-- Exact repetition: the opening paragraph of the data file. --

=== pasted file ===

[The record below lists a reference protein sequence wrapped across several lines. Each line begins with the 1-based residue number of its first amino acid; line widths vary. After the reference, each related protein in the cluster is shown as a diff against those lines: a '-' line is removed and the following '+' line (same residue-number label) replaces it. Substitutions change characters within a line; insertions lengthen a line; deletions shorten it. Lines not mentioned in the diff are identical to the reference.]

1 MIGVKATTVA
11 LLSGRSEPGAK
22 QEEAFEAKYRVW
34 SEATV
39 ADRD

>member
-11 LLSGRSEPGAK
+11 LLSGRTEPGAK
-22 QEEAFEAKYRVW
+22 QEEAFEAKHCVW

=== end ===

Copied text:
[The record below lists a reference protein sequence wrapped across several lines. Each line begins with the 1-based residue number of its first amino acid; line widths vary. After the reference, each related protein in the cluster is shown as a diff against those lines: a '-' line is removed and the following '+' line (same residue-number label) replaces it. Substitutions change characters within a line; insertions lengthen a line; deletions shorten it. Lines not mentioned in the diff are identical to the reference.]